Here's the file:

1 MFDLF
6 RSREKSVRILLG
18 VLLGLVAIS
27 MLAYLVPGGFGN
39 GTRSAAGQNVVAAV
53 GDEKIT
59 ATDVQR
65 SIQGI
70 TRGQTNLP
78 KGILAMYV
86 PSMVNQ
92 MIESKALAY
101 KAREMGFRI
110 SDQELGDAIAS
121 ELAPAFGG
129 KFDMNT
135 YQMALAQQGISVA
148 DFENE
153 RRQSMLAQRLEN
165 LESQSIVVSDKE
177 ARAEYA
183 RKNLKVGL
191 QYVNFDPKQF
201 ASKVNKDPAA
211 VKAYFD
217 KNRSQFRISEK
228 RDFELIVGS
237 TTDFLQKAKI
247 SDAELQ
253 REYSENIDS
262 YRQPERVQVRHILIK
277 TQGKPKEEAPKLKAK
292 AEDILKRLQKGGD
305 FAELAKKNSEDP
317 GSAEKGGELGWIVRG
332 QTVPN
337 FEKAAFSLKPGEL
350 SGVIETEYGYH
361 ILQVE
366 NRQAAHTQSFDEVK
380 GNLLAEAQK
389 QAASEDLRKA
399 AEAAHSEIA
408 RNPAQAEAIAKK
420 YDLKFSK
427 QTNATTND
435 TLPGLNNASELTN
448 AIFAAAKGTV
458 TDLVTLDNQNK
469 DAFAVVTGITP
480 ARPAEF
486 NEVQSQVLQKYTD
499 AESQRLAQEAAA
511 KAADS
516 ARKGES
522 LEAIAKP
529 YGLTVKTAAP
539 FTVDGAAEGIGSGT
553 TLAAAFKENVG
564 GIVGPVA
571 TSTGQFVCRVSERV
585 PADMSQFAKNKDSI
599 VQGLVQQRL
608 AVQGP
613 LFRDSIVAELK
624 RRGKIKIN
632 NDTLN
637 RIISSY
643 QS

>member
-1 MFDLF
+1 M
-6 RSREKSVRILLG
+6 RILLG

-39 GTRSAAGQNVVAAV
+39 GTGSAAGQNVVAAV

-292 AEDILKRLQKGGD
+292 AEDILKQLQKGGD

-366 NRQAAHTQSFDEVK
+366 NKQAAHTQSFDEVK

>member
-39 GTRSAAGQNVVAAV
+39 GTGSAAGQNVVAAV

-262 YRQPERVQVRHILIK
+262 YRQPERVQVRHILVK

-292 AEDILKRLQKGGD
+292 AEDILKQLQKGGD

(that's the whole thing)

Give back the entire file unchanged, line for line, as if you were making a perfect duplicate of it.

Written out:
1 MFDLF
6 RSREKSVRILLG
18 VLLGLVAIS
27 MLAYLVPGGFGN
39 GTRSAAGQNVVAAV
53 GDEKIT
59 ATDVQR
65 SIQGI
70 TRGQTNLP
78 KGILAMYV
86 PSMVNQ
92 MIESKALAY
101 KAREMGFRI
110 SDQELGDAIAS
121 ELAPAFGG
129 KFDMNT
135 YQMALAQQGISVA
148 DFENE
153 RRQSMLAQRLEN
165 LESQSIVVSDKE
177 ARAEYA
183 RKNLKVGL
191 QYVNFDPKQF
201 ASKVNKDPAA
211 VKAYFD
217 KNRSQFRISEK
228 RDFELIVGS
237 TTDFLQKAKI
247 SDAELQ
253 REYSENIDS
262 YRQPERVQVRHILIK
277 TQGKPKEEAPKLKAK
292 AEDILKRLQKGGD
305 FAELAKKNSEDP
317 GSAEKGGELGWIVRG
332 QTVPN
337 FEKAAFSLKPGEL
350 SGVIETEYGYH
361 ILQVE
366 NRQAAHTQSFDEVK
380 GNLLAEAQK
389 QAASEDLRKA
399 AEAAHSEIA
408 RNPAQAEAIAKK
420 YDLKFSK
427 QTNATTND
435 TLPGLNNASELTN
448 AIFAAAKGTV
458 TDLVTLDNQNK
469 DAFAVVTGITP
480 ARPAEF
486 NEVQSQVLQKYTD
499 AESQRLAQEAAA
511 KAADS
516 ARKGES
522 LEAIAKP
529 YGLTVKTAAP
539 FTVDGAAEGIGSGT
553 TLAAAFKENVG
564 GIVGPVA
571 TSTGQFVCRVSERV
585 PADMSQFAKNKDSI
599 VQGLVQQRL
608 AVQGP
613 LFRDSIVAELK
624 RRGKIKIN
632 NDTLN
637 RIISSY
643 QS

>member
-1 MFDLF
+1 M
-6 RSREKSVRILLG
+6 RILLG

-39 GTRSAAGQNVVAAV
+39 GTGSAAGQNVVAAV

-292 AEDILKRLQKGGD
+292 AEDILKQLQKGGD

-366 NRQAAHTQSFDEVK
+366 NKQAAHTQSFDEVK

>member
-39 GTRSAAGQNVVAAV
+39 GTGSAAGQNVVAAV

-262 YRQPERVQVRHILIK
+262 YRQPERVQVRHILVK

-292 AEDILKRLQKGGD
+292 AEDILKQLQKGGD